We found that Ruki supplies 20% of the dissolved carbon in the Congo River though it makes up only 5% of the Congo’s watershed by area. This contribution is so high because the Ruki’s water is extremely concentrated in dissolved organic matter. In fact, it is significantly richer in dissolved carbon than even the Amazon’s Rio Negro (“Black River”), which is famous for its black colour also stemming from high concentration of organics.

Water with very high concentrations of organic matter signals neither a good nor bad thing. It just means lots of carbon is contained in the water.

Because the Ruki watershed is so flat, rainwater drains slowly and has plenty of time to leach organic material from its dense vegetation. It’s like leaving multiple bags of tea to steep in water over a long period of time.

One of the reasons we wanted to know where these organic compounds were originating from is that large areas of the Ruki are underlain by enormous tracts of peat-like soils. These organic-rich soils have accumulated over hundreds to thousands of years from the buildup of partially decomposed plant matter.

If this peat was being leached or eroded into the river, through some form of disturbance, it could be released as carbon dioxide into the atmosphere and compound the greenhouse effect, much like the unearthing and combustion of fossil fuels.

Our radiocarbon isotopic measurements of the dissolved carbon indicate that there is very little peat carbon entering the river (none of it is very old), and that the dissolved carbon is sourced instead from forest vegetation and recently formed soil.

This is good news for now, but it’s something to keep an eye on if periods of drought or human activity disturb these carbon-rich peat soils.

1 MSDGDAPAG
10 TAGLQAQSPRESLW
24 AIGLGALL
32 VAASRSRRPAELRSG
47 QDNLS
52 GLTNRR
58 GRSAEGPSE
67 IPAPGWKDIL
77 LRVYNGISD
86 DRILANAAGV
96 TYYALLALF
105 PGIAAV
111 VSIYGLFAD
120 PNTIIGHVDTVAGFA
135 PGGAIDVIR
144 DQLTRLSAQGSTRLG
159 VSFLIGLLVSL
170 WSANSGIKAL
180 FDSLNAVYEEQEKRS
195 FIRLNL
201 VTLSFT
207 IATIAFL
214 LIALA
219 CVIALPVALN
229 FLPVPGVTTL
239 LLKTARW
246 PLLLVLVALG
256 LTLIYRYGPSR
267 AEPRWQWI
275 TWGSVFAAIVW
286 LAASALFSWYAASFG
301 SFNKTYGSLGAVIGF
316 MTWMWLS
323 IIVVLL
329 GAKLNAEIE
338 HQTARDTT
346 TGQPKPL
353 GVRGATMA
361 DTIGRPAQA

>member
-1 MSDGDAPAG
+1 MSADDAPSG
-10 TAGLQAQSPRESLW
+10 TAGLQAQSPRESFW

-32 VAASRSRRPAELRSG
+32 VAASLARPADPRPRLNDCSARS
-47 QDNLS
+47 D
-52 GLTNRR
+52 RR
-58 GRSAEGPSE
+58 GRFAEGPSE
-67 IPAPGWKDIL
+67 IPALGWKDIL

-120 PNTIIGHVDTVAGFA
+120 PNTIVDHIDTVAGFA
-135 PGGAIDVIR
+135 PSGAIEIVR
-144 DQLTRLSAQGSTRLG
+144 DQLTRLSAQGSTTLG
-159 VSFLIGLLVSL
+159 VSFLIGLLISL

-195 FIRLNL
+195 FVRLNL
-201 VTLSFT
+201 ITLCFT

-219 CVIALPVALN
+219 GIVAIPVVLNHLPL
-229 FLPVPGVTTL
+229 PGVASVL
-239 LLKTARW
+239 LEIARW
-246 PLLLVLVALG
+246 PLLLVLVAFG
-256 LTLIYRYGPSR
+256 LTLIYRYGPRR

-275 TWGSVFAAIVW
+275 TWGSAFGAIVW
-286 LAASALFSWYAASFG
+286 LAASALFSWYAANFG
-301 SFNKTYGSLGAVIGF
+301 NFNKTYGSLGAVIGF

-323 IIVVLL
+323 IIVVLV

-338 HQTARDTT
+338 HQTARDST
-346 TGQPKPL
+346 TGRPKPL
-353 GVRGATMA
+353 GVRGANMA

Balancing the forest sink

Why does it matter if the Ruki transports a large amount of carbon?

One answer is that the carbon lost from terrestrial ecosystems to rivers can determine whether forests are taking up more carbon from the atmosphere (sinks) than releasing it (source) to the atmosphere. Most assessments of the balance (carbon coming in versus carbon going out of a forest) fail to account for the carbon that moves laterally to rivers.

In the case of the Ruki, the high amount of carbon that is contained in the river per unit area of the watershed suggests that this lateral movement of carbon from the Congo’s lowland forests comprises a significant proportion of the carbon balance, that is, the difference between what is coming in from photosynthesis and what is returned via respiration.

Thus, tropical forests like those around the Ruki might not accumulate quite as much carbon as we once thought. Further research is required to pin down whether this is the case. But our work on the Ruki already indicates that areas drained by such blackwater rivers may be particularly prone to carbon accounting errors like this.The Conversation

Travis Drake, Postdoctoral Researcher, Swiss Federal Institute of Technology Zurich; Johan Six, Professor of Sustainable Agrosystems, Swiss Federal Institute of Technology Zurich, and Matti Barthel, Research Technician, Swiss Federal Institute of Technology Zurich

This article is republished from The Conversation under a Creative Commons license. Read the original article.